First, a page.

Civ. No. 2153.
June 29, 1920.
APPEAL from a judgment of the Superior Court of Tehama County. John F. Ellison, Judge. Reversed in part; affirmed in part.
The facts are stated in the opinion of the court.
H. D. Jerrett for Appellant.
W. P. Johnson and W. A. Fish for Respondents.
The plaintiff seeks injunctive relief and damages against the defendants for the alleged wrongful interference with a water right to which plaintiff claims to be entitled and for damage already sustained by the plaintiff by reason of such interference.
The dispute between the parties arises over the right to the use of the waters of North Elder Creek, in Tehama County. Said creek has its source in township 25 north, range 8 west, Mount Diablo base and meridian, and flows across defendants' land in section 21 to the lands of plaintiff in section 20. Plaintiff claims through an appropriation, made by one of his testator's predecessors in interest, in 1860, of three hundred inches of water measured under a four-inch pressure. Defendants' claim is based upon the fact that, in 1876, their ancestor, O. W. Harris, a homestead entryman, appropriated water from said creek for use on the lands now owned by defendants which are riparian to said stream, and that since that time he and they have made beneficial use of the water "to the extent of one-half of said creek during the summer months when the water is low, and at other times not less than one hundred miner's inches of water."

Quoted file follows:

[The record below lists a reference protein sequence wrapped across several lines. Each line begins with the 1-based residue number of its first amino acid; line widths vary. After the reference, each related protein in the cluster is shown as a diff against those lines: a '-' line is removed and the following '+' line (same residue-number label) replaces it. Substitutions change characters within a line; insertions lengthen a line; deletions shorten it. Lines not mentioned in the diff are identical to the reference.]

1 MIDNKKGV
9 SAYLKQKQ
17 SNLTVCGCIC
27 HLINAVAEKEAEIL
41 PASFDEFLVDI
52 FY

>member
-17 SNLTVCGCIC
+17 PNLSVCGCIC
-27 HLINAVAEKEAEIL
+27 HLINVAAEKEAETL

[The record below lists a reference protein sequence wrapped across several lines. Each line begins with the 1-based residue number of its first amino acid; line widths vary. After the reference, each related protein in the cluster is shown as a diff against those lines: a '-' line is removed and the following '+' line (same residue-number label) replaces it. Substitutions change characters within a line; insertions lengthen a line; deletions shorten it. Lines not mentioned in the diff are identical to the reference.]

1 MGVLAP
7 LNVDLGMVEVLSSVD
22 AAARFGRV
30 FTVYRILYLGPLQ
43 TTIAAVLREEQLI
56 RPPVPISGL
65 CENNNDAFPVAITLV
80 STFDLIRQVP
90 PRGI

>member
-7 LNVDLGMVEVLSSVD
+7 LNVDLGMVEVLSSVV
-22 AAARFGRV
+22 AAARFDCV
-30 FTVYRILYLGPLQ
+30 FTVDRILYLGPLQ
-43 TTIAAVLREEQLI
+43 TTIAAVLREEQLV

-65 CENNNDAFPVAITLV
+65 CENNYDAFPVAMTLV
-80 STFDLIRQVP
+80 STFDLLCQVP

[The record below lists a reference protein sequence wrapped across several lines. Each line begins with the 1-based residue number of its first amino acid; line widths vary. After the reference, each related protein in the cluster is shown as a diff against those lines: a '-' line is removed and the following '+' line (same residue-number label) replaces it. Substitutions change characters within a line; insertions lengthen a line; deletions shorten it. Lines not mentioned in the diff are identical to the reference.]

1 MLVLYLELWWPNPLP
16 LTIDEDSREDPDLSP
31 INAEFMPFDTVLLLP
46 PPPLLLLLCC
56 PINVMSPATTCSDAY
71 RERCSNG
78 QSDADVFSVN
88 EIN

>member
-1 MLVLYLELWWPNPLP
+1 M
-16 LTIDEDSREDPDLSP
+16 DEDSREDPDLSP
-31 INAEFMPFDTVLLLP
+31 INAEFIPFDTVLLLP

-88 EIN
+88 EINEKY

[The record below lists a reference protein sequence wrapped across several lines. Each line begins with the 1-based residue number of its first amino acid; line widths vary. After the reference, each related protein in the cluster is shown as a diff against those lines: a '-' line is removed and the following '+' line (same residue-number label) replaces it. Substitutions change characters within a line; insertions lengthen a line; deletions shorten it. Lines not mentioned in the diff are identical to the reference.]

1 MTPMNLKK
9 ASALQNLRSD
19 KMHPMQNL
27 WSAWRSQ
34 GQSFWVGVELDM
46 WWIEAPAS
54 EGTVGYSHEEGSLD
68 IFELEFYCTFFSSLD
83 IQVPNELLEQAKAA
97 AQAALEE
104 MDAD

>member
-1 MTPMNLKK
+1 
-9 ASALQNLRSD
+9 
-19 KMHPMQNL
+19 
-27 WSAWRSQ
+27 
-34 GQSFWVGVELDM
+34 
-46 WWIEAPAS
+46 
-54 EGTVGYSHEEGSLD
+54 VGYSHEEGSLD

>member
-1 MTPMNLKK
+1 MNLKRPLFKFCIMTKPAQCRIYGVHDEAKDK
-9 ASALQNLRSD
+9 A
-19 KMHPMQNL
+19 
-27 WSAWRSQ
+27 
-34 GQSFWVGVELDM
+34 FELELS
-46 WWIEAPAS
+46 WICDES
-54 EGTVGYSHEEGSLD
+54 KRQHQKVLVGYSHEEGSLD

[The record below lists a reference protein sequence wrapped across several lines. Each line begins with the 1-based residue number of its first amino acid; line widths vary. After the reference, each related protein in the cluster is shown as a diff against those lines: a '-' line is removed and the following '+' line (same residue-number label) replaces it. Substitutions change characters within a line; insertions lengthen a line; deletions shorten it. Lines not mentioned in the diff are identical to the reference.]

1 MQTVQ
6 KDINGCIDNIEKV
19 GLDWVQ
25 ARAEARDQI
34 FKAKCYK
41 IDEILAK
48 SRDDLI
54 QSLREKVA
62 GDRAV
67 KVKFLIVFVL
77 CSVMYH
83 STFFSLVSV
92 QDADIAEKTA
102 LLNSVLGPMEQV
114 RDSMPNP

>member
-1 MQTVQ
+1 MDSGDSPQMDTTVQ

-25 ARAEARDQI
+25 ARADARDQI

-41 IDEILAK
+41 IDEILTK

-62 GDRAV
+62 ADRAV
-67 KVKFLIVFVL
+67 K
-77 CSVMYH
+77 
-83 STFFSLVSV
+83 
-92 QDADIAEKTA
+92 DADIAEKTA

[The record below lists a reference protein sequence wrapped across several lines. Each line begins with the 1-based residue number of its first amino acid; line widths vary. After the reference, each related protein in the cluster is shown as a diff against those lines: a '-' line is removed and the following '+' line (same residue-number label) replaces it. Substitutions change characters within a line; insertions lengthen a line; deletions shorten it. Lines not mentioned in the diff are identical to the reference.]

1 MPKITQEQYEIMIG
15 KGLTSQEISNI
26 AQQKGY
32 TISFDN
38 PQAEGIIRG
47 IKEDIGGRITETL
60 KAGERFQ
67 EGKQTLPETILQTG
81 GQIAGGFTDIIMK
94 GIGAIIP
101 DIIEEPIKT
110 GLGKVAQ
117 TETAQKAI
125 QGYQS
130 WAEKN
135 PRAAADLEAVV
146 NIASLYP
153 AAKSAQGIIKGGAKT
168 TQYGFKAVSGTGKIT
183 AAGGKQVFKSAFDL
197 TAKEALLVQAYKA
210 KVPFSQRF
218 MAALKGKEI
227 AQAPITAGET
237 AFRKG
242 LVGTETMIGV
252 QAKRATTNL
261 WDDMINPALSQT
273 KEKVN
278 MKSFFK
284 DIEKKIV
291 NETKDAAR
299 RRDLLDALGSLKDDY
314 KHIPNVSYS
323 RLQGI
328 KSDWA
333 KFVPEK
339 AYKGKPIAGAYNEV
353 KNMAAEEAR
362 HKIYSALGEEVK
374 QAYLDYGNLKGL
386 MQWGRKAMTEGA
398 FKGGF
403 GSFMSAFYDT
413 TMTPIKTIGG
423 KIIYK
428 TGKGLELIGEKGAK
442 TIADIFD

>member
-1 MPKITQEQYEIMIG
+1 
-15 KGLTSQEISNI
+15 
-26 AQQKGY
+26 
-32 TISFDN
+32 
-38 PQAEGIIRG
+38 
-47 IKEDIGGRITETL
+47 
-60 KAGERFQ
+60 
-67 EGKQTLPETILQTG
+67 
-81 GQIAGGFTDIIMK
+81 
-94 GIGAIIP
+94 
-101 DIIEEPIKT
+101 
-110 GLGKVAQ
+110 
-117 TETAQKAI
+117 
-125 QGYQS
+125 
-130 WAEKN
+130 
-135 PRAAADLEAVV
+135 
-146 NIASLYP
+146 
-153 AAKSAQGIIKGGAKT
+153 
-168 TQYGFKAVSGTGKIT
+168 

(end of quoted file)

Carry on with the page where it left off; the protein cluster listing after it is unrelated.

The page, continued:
The court found that ever since the year 1860 George M. Lowrey, his grantors and predecessors, have owned and claimed, and his estate does now own and claim, by right of appropriation and use, all the waters of North Elder Creek as hereinafter stated and defined; that said North Elder Creek has its source in the Yollo Bolly range of mountains, and has a natural course easterly to the low arid lands, and emptying into the Sacramento River, all in said county of Tehama, in the state of California, and said North Elder Creek in its natural course flows through, over, and upon said tract of land of plaintiff, thereby causing said tract of land to be riparian to and irrigable therefrom, and making said tract of land fit for cultivation and for all other purposes for which an owner of land bordering on a running stream has a right to use the waters thereof; that George M. Lowrey, his grantors and predecessors, have constructed and maintained at all times since said year 1860, dams, ditches, and other head works for controlling, regulating, conveying, and utilizing said water flow in said creek to the extent of the appropriation to and upon said tract of land of plaintiff, and for the general distribution of the same over and upon said tract of land, and said works have been, and are now, except as and until interrupted and prevented by said defendants, as hereinafter stated, being used to divert, convey, distribute, and utilize the said waters of said creek, to the extent of George M. Lowrey's appropriation for the purpose of irrigating said lands, for watering cattle and stock and for household and domestic purposes thereon, and making said lands of beneficial use to the plaintiff; that during the summer months plaintiff's appropriation and needs exceed the natural flow of water in said creek, and that at the time of the filing of the complaint in this action there were but thirty inches of water measured under a four-inch pressure flowing in said North Elder Creek above plaintiff's point of diversion; that for two years last past the defendants have at times wrongfully and without right, by means of two ditches and a dam erected across said North Elder Creek about one-half mile above plaintiff's head works and point of diversion, diverted said waters away from the natural bed of said creek and away from the plaintiff, and conducted the same by means of said ditch to and upon the land of defendants; that said water so diverted does not return to the said creek whence it is diverted by said defendants, but finds its way into the natural channel of a stream known as and called Middle Elder Creek, and the said water now being conveyed by the said defendants' ditches to their said land at times comprises the entire flow of said creek, and leaves the plaintiff without water for the necessary irrigation of his land, and the purposes aforesaid; that the defendants are the owners of and entitled to divert a portion of the waters of said North Elder Creek at the place of diversion, and have so used the waters upon the lands described in the answer, said creek in its natural course flowing through and upon the said last-mentioned land, and said land being riparian to said stream and irrigable therefrom; that in or about the year 1876 said O. W. Harris, the predecessor in interest in the land described in the complaint, constructed a dam in said creek and ditch leading therefrom at a place in the southeast quarter of the northwest quarter of said section 20, said ditch being three feet wide and one and one-half feet deep, and conducted water from said creek to and upon the land of said defendants; that said O. W. Harris and the defendants have used continuously each year since the construction of said dam and ditch the waters from said stream for household and domestic purpose, for watering stock and for irrigating said portion of said land, as aforesaid.